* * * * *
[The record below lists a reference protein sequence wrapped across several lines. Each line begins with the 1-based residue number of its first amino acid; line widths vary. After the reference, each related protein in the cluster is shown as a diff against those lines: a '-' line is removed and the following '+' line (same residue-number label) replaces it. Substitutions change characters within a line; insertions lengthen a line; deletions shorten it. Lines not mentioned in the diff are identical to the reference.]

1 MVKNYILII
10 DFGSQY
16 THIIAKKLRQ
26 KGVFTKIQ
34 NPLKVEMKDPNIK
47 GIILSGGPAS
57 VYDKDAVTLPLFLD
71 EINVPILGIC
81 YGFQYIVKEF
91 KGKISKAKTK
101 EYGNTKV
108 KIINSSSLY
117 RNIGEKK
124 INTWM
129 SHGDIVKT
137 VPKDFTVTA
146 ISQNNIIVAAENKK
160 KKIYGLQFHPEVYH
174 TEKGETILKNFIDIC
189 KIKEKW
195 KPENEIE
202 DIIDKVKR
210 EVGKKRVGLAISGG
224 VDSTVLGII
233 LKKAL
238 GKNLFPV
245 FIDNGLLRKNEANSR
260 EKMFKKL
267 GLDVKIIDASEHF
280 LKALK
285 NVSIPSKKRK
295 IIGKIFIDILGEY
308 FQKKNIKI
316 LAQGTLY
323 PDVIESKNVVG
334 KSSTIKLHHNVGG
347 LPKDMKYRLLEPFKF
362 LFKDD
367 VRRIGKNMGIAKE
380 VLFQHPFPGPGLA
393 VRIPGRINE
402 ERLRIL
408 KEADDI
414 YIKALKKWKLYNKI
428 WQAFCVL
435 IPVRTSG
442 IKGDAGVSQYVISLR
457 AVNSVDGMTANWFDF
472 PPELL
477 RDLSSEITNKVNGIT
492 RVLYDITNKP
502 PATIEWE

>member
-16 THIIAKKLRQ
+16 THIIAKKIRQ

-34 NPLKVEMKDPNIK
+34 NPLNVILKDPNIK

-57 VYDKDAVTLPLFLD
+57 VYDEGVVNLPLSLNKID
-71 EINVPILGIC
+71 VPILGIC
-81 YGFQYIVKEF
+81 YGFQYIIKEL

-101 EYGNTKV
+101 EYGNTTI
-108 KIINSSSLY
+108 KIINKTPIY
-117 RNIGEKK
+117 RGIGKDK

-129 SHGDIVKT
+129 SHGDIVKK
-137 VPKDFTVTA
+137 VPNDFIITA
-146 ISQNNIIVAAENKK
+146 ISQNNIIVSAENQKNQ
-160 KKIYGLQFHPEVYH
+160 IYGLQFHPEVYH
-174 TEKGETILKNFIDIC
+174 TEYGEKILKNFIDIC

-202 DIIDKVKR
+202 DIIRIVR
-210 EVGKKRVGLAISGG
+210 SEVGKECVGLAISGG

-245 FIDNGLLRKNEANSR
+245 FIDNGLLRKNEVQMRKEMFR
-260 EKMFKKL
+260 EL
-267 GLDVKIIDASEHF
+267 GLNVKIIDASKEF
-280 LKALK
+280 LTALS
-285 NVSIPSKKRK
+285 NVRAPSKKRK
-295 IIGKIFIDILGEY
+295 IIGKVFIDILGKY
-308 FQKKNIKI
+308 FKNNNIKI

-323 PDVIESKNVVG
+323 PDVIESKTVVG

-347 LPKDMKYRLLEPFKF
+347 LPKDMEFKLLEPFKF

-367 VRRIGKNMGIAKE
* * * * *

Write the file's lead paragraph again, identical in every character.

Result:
[The record below lists a reference protein sequence wrapped across several lines. Each line begins with the 1-based residue number of its first amino acid; line widths vary. After the reference, each related protein in the cluster is shown as a diff against those lines: a '-' line is removed and the following '+' line (same residue-number label) replaces it. Substitutions change characters within a line; insertions lengthen a line; deletions shorten it. Lines not mentioned in the diff are identical to the reference.]